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As eye-catching, innovative and informative as its predecessors, Bionik, the exquisite purple 2012 addition to the 25 euro Silver Niobium series, pays fitting tribute to how evolution in the natural world acts as a prototype for technology.
Each year’s issue is composed of a disc of 7 grams of 998 pure niobium surrounded by a 9 grams of 900 fine silver outer ring. The brilliant colors of the disc are achieved by anodic oxidation—a precisely controlled electrochemical process that deposits a fine layer of oxidized niobium on the surface of the disc. The color is determined by the thickness of the layer. From 2003 through 2013, each year’s design was processed with a single color; beginning in 2014, the finely detailed images began to be two-toned, with selectively colored elements set off against a solid background of a complementary color.
Niobium was chosen for the core due to its workability as a coinage metal and its low reactivity (which prevents its corroding where it comes in contact with the silver ring). Niobium’s larger application is in the aerospace industry, making it a thematic fit with the series, whose designs have focused on achievements in science and engineering.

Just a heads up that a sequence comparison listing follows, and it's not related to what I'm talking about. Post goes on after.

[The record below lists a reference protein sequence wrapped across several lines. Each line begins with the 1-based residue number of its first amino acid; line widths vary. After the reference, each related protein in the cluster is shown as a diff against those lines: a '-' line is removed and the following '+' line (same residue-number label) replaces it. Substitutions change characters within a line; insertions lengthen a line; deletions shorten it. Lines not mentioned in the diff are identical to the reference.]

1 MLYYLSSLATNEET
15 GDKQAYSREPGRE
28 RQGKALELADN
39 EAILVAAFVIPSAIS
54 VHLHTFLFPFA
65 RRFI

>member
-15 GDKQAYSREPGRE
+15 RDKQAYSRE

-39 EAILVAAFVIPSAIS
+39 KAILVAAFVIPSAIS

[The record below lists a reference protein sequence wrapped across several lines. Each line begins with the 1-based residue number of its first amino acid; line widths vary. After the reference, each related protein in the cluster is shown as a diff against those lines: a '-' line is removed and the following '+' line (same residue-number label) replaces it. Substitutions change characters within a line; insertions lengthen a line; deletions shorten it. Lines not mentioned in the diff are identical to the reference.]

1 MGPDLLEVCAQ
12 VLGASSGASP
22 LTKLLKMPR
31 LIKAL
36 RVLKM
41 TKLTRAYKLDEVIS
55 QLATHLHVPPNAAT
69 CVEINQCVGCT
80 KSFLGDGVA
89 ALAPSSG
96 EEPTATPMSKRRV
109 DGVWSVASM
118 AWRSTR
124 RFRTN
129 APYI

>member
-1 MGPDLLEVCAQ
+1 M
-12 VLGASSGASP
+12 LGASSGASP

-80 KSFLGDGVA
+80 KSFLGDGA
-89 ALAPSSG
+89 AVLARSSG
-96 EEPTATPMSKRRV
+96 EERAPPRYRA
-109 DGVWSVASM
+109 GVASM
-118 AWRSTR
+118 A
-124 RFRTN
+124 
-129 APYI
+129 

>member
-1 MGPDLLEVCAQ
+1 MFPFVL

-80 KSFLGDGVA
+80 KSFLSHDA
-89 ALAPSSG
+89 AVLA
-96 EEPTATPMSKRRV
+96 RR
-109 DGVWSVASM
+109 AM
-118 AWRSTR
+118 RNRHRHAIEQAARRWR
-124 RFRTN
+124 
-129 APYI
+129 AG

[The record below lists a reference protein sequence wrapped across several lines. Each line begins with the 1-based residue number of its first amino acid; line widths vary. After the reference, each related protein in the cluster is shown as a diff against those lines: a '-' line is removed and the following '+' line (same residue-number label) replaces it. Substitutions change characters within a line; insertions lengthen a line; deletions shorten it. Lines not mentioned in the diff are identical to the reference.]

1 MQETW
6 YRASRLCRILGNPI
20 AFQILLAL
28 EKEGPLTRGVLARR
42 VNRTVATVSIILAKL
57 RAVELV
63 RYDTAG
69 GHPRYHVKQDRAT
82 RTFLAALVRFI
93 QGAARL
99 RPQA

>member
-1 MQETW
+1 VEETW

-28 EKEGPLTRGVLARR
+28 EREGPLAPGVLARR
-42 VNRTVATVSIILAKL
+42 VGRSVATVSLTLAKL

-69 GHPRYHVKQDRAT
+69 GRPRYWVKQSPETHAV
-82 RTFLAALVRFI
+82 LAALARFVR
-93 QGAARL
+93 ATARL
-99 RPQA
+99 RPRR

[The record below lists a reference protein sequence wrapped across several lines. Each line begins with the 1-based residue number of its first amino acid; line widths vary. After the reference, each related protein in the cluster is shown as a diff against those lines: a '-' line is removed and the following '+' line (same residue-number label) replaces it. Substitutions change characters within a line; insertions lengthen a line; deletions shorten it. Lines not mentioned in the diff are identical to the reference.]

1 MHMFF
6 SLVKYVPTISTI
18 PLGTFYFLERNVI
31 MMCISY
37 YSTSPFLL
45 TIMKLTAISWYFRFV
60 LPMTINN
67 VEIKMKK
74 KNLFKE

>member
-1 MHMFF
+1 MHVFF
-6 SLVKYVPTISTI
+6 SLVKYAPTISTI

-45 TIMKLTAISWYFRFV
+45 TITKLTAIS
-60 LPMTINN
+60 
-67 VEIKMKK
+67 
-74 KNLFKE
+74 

The coins are encapsulated, packed in a red case with a handsome grey slipcover, and comes with a certificate of authenticity.
Evolutionary pressure typically forces living organisms to become highly optimised and efficient. A prime example is the water-repellent nature of the lotus flower and of shark skin, a phenomenon fundamental in the development of paint. By the same token, the chambered shell of the nautilus has influenced architectural design and the mechanics of bird flight have clearly inspired aviation. All four of these examples feature on the coin’s obverse. A radiolarian, the plankton that inspired Spanish modernist architect Antoni Gaudí, is depicted in the foreground.
The reverse focuses on the use of bionics in architecture. A radiolarian, the plankton that inspired Spanish modernist architect Antoni Gaudí, is depicted in the foreground, while the reverse’s background shows an interior view of Munich’s Olympic Stadium, the roof of which was based on findings in bionics.